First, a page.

How does the Nikon Z6III perform at capturing birds in flight?

Rachel BigsbyNature & Wildlife08 Jul 20244 min read

Sharp autofocus tracking, a high shutter speed and patience are key to photographing birds on the wing, says Rachel Bigsby as she puts the Nikon Z6III through its paces

Next up to test the new Nikon Z6III – and swapping Antarctica for Cape Town – is Nikon Creator Rachel Bigsby. Tasked with the prompt ‘/Capture: everyday athletes, unexpected performances’, the Bird Photographer of the Year and National Geographic photographer headed to Bird Island in Lambert’s Bay on the Cape’s West Coast and was, happily, met with thousands of Cape gannets.


“Embarrassingly, there’s an hour’s-worth of footage of me crying my heart out over the birds,” Rachel laughs. Equipped with the NIKKOR Z 70-200mm f/2.8 VR S, NIKKOR Z 135mm f/1.8 S Plena and NIKKOR Z 400mm f/2.8 TC VR, the Nikon Creator reports back her findings experimenting with the new 24.4MP camera

Headshot Nikon Creator Rachel Bigsby
Rachel Bigsby

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What’s in my kitbag?
©Jarno Schurgers
Selecting her subject

Location secured; all eyes are now on the subject – so, why the gannet? “There’s no better athlete than a gannet,” Rachel tells Nikon magazine. “They dive 60 miles an hour, swim to 50 metres, fly 100 miles a day and I thought, ‘There’s my everyday athlete, hiding in plain sight.’ I knew the ecology and behaviour of my subject already, so then it was about applying the prompt immediately and figuring out what I could and couldn’t do. I wanted to apply the prompt to the personalities of the subjects I was working with.”


Slower shutter speed to exaggerate movement

Gannets spotted, Rachel’s next task was to capture their movement. “I opted for a slow shutter speed (relative to the high speed of a gannet in flight) to exaggerate their flight and movement across the colony, simultaneously capturing and conveying a sense of the hustle and bustle of the birds behind,” Rachel explains. “This technique requires a level of trial and error, demanding a ‘sweet spot’ balance between shutter speed and aperture to capture the motion without losing detail in the bird’s features.”


Top tip: In the photograph below, Rachel used an aperture of f/14, shutter speed of 1/1000 sec and ISO 100, but remember that camera settings will differ based on your situation.

Z6III + NIKKOR Z 70-200mm f/2.8 S, 175mm, 1/100 sec, f/14, ISO 100, ©Rachel Bigsby
High shutter speed to isolate details 

“My approach to capturing this image was to get down to eye level with the birds to identify a courting pair within the several thousand-strong colony,” Rachel continues. “By using a longer lens – this time the NIKKOR Z 400mm f/2.8 TC VR – I was able to isolate a pair and shoot through the colony to utilise the out-of-focus breeding plumage of neighbouring birds to create not only a beautiful and complementary background, but to eliminate distractions of other birds. I patiently waited for the birds to draw up their beaks and ‘bill tap’, with a fast enough shutter speed of 1/2500 sec to capture the movement sharply.”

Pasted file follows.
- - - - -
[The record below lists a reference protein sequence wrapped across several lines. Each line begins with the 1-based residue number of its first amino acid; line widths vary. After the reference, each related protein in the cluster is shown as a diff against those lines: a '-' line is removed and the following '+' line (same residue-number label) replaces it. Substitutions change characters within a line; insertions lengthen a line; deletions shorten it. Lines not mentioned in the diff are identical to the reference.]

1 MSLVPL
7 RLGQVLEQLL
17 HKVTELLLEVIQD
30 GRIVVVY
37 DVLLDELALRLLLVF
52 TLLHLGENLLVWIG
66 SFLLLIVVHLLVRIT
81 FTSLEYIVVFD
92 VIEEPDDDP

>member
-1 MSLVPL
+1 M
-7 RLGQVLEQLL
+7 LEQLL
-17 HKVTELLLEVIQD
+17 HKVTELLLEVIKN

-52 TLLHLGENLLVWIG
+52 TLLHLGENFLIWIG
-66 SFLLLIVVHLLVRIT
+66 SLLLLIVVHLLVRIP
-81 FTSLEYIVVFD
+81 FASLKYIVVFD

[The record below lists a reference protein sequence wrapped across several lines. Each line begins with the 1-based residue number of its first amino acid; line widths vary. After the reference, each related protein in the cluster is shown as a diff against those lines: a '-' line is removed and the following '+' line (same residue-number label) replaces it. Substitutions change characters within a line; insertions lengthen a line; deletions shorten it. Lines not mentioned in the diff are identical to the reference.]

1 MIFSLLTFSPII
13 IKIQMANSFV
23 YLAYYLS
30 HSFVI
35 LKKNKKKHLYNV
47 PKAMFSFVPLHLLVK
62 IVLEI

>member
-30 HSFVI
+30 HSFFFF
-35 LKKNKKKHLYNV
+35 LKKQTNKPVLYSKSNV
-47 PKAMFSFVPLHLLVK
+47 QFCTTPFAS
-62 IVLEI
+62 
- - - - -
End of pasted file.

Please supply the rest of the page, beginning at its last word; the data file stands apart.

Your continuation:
Left/above Z6III + NIKKOR Z 400mm f/4 TC VR S, 560mm, 1/2500 sec, f/4, ISO 320, ©Rachel Bigsby. Right/below ©Jarno Schurgers
Testing the new EVF

The Nikon Creator was immediately drawn to the 5760k dot EVF, currently the brightest of any mirrorless camera. “I’m always working in bright light or snow and always wearing sunglasses, so the viewfinder can appear dark, especially when I’m switching between high -key and low-key exposure,” she says. “The brightness of the Z6III’s viewfinder meant that I didn’t need a lot of time for my eyes to adjust.”


Superior tracking

With autofocus taken to the max (for exact stats, click here), plus Pre-Release Capture, the Z6III will keep up with whatever you’re creating. “I’m excited to see a more accessible wildlife camera than the Z9 that doesn’t compromise on technology and quality,” Rachel explains. “The tracking kept up with the flying birds against the distractions of the cliffs and other birds. As a wildlife photographer, having a camera that can keep up with the speed of the wildlife is crucial. I’m super happy with the results.”

Smooth handheld video

In this age, the demand for video has never been higher – a fact Rachel agrees with. “I’m always having to film extra videos for my social media or YouTube or my projects,” she explains. “The quality of the Z6III’s playback was excellent. I was filming the penguins and the gannets in Full HD slow motion, completely handheld. There’s no visible shake or wobble despite filming without a tripod because the camera is so lightweight and easy to hold. It means the transition between handheld photography and handheld filmmaking is so much more practical than it is on a heavy film camera.”


If I could recommend this camera to anyone…

It’s the perfect first mirrorless camera for real budding photographers and for those who want a fantastic camera that doesn’t break the bank – or your back – while also not compromising on quality,” Rachel concludes. “It’s lightweight, not complicated and doesn’t require lots of homework. You pick it up and it feels familiar in the hand.”


Watch The Human Prompt: The Creative Athlete with Rachel Bigsby below. 


Episode 3 | Nikon Z6III with Rachel Bigsby

In this episode, we follow seabird expert and wildlife photographer Rachel Bigbsy as she uses the new Nikon Z6III for the first time. Get an insight into Rachel's workflow, as she demonstrates the advanced capabilities of the Z6III for capturing birds in flight, using the fast FPS settings, bird AF, the super bright EVF - and how all of these features help her to capture dynamic action shots. Keep watching to see how Rachel interprets our prompt - /Capture: everyday athletes, unexpected performances.

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